Are You Ignoring Your Mental Wellness?
By Dr. Mikol S. Davis
Maybe the new year brings with it the usual resolutions to lose weight, get more exercise, and take care of other neglected things. But have you ever heard of making a resolution to take better care of your mental health?
Probably not. Like most good health we have for a time, we tend to take it for granted. But unlike a lot of our physical health, a decline in our mental wellness can be completely invisible. Caregivers may start out doing a few chores for Mom or Dad. The burden gradually increases, and we just do what needs to be done, without really thinking about it much. We feel increasing stress, but it’s not a visible thing like putting on weight in our bodies. We need not wait until we collapse to take some preventive steps to protect our mental health.
When we get physically out of shape, we can see the scale. We can tell if our clothes don’t fit so well anymore. We usually notice. But our mental wellness? What tangible things can we look at to tell if it’s sliding? Mental wellness is more subtle. The physical manifestations can look like something else. We may feel sluggish, and lacking in energy. We dismiss this as just being tired with so much to do. We may start to lose interest in things we used to enjoy doing. We might sleep a lot or not enough. Weight may fluctuate in an unusual way. We chalk it all up to being overworked, and don’t think about how the spirit may be suffering.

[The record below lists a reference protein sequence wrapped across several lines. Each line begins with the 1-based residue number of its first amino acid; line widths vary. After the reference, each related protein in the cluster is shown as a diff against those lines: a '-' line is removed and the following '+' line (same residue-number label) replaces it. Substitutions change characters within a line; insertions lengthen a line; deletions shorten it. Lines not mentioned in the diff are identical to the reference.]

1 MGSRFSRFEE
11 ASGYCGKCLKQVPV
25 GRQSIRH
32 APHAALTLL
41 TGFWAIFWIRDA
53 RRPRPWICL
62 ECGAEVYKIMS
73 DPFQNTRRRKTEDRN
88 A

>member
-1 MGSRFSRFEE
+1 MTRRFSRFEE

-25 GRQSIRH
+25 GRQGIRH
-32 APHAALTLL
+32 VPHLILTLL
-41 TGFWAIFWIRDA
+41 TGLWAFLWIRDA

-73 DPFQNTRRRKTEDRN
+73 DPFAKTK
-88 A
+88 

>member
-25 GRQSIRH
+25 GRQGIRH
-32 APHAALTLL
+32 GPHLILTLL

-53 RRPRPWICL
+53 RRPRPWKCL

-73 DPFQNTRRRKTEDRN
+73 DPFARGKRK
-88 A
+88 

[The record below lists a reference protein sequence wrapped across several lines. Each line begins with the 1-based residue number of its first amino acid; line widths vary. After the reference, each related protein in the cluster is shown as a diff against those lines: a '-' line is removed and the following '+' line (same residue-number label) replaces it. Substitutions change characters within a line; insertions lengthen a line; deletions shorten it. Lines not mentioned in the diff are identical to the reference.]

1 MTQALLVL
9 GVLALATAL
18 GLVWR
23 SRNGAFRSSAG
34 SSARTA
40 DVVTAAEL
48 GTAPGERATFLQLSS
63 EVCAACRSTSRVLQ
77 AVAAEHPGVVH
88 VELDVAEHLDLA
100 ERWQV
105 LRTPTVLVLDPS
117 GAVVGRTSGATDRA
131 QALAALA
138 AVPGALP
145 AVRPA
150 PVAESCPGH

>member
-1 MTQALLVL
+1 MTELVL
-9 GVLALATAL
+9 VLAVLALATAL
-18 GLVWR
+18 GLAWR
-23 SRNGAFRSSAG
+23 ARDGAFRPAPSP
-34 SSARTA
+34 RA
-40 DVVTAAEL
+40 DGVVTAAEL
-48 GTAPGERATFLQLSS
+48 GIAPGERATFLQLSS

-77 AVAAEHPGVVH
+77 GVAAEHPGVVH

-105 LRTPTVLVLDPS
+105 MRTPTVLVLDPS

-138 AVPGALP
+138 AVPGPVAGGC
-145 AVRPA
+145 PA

Difficulty concentrating, lack of energy, feeling overwhelmed, and physical symptoms such as changes in appetite, pains, indigestion and others can all be warning signs that our mental wellness is in trouble. The stresses of being a caregiver can readily diminish our mental health. It’s up to us to protect it, just as it’s up to us to maintain good health habits for our bodies.
If you go to a dentist for a checkup, the dentist may tell you that you haven’t been flossing regularly and tell you that you need to improve your dental hygiene. But when it comes to mental wellness, your friends don’t generally tell you the equivalent of what the dentist says at a checkup: you need to improve your mental hygiene. There isn’t exactly an equivalent for your mental health of “flossing regularly”, but there are some things you can do to stay mentally healthy.
Here are three good New Year’s resolutions to protect our mental wellness.
In case you haven’t noticed, you can kill all three birds with one stone: take a break from those tasks that must get done, find a fun way to exercise and do this for your own, uninterrupted 20 minutes. Now that’s a New Year’s resolution you can handle.
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